Violence works. It is something that bad guys use to get what they want. When people look for the sources of violence or seek peace, this is the elephant in the room that everyone ignores. As long as violence works, some people will use it. -Rory Miller
Evening BJJ in Bellevue. Almost everybody was watching Amy win her MMA fight, so it was a very small class. It’s been a long time since I’ve worked with anyone other than Chrisanne. I was hoping Peter would be there, but he was not.
One of the warmups that Doug had us do tonight was a logroll all the way down the mat with hands and feet both up off the mat. I looked at that and thought, “What’s hard about that?” I did it really fast, twice (one direction and then the other). All was well until almost to the end of the 2nd run, and then quite abruptly I stared to feel nauseous. It was very odd. I have always done a ton of MA and dance and acrobatics and all sorts of stuff, and I have never had that issue. I guess I will limit the logrolls to once across the floor (half one way, half the other). Nausea persisted through class- mild but distracting. I had to skip the sparring, which sucked because I love to get a chance to spar with Doug.
From bottom half guard: Get the underhook, then go deep (get your face waaaaaaaaay down there to avoid being crossfaced out). Grab opponent’s far foot and pass it to your other hand, behind hir butt. Underhook hir other knee. Rearrange your feet- CAREFULLY- you have to make sure you keep that foot trapped- so that you can roll onto your stomach and scissor your legs for the sweep. Go to side control around either side, you can keep the foot if you are able.
From bottom half guard: go for the kimura. (If opponent is sitting up, yank hir forward with your legs so that s/he has to post.) When s/he sticks hir hand in hir groin to defend the kimura, keep ahold of the wrist but use that over-the-shoulder hand to grab the back of hir belt or pants instead. Now loosen your legs just enough to make the opponent think s/he can pass. As s/he does, hoist hir overhead and to the side (like an upa). S/he ends on hir back, you can keep the arm and finish the kimura from the top. Or take top control, or armbar, or whatever (I was ending up in N/S, which was fine with me). Note that this takes about as much effort as wafting a feather. The opponent’s own effort to pass lofts hir over. You are not using arm strength to heave hir, and you are also not dragging hir over your face. Doug does this to me ALL THE TIME, so it was nice to learn it. I will have to ask him for a defense. I hate finding myself being swept when I know exacly what’s coming and can’t stop it, but the alternative seems to be park there and allow yourself to be kimura’ed. There must be another option.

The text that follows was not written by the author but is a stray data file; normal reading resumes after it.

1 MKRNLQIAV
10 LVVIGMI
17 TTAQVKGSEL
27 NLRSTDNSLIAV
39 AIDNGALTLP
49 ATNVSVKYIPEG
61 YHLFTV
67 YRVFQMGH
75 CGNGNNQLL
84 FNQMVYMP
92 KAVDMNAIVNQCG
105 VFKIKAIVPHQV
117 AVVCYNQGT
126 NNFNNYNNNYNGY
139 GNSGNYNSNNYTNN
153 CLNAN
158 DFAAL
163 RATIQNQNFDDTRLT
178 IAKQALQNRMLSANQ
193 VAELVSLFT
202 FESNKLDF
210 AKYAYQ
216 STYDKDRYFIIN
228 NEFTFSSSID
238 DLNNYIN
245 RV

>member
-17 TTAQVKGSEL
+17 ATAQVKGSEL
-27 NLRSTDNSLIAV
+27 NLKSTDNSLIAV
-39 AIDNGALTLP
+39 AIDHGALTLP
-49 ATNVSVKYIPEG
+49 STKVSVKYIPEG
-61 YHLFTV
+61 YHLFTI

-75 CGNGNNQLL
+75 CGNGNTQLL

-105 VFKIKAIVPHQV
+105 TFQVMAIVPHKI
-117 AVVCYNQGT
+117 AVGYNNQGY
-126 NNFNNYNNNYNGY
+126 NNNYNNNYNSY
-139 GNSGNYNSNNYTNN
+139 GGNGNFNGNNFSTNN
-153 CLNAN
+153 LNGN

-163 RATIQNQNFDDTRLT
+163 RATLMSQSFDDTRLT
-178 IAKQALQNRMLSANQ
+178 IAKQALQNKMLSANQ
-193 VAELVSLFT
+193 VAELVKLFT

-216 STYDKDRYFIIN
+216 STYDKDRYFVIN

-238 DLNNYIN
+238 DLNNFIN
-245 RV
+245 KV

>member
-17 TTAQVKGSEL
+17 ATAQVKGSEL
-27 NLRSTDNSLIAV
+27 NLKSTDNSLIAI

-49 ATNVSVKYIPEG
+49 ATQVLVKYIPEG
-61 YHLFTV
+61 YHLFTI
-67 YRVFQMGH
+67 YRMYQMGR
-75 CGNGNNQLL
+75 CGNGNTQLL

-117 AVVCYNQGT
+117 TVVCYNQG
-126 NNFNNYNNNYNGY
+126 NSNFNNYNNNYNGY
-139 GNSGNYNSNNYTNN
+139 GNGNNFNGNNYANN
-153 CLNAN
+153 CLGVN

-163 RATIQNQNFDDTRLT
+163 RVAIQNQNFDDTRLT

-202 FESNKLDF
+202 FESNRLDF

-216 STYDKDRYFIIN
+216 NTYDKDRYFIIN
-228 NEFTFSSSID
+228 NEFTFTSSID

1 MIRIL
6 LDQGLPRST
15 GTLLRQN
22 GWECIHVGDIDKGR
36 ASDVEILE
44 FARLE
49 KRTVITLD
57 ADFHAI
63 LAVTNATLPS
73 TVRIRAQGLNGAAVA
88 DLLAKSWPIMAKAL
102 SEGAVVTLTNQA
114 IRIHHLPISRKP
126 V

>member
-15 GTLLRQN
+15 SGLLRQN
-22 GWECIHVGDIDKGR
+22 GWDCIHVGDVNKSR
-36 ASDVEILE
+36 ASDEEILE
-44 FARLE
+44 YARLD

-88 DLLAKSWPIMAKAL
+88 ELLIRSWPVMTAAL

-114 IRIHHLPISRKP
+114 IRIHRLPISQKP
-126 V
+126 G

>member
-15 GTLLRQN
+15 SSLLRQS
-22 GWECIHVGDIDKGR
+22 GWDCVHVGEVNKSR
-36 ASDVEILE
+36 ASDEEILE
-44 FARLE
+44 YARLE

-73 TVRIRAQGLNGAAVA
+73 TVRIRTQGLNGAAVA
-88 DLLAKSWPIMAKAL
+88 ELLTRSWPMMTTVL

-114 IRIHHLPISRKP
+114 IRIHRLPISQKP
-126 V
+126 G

Doug likes to end his classes with a choke. This one was from closed guard. Pull opponent forward with your legs and do a double circular parry in front of your face so that as s/he posts, you whizzer one bicep. Clamp it nice and tight and grab hir opposite gi lapel with the same hand. Stick the thumb of your OTHER hand into the lapel just above your first grip. Slide it up to the back of hir collar, then whip the forearm over hir head and choke. This is a sublime choke. The guy was tapping almost immediately, and there was still miles of room left to add more pressure. When he did it to me, I noticed that because both hands are on the same side, I didn’t immediately register it as an imminent threat. Also, once he started applying it, I held out for a bit thinking “It’s fine… it’s fine…” and then ALLOFASUDDEN there were the black roses blooming in front of my eyes. Once it was truly in position, it was damn quick.
All three of tonight’s techniques begin with positions that I find myself in frequently but then get stalled in because I can’t quite remember what to do. If at least one of them sticks and I can remember to try it live, I’ll be very happy. In particular, my brain seems to have an extraodinarily difficult time retaining the mechanics of gi chokes- an area in which I would really like to expand my practical toolbox. I can’t wait to try this one on Chrisanne.
Doug (as Hozier comes on the sound system): “This music has got to go.”
Kitsune: “You don’t like this one?”
Doug: “No… it sounds depressing. And I’m not sure what it’s about.”
Kitsune: “It’s about sex. He’s asking for a roll in the hay.”